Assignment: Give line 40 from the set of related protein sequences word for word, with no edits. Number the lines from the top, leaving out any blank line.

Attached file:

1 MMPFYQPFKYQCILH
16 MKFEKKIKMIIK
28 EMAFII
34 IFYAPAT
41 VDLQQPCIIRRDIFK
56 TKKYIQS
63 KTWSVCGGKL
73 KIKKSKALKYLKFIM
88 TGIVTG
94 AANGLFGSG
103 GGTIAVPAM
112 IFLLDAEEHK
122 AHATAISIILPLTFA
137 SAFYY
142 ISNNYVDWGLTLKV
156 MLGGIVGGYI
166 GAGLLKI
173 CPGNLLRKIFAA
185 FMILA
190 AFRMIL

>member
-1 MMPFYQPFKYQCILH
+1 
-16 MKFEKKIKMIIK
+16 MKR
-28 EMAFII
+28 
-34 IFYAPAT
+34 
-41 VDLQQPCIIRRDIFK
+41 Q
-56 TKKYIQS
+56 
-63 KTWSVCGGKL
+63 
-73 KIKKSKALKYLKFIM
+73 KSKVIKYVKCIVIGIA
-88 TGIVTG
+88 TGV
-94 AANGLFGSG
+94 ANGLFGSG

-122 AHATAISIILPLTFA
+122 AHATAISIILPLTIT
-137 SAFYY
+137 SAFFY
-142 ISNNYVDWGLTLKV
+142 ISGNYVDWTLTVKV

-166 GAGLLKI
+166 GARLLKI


-94 AANGLFGSG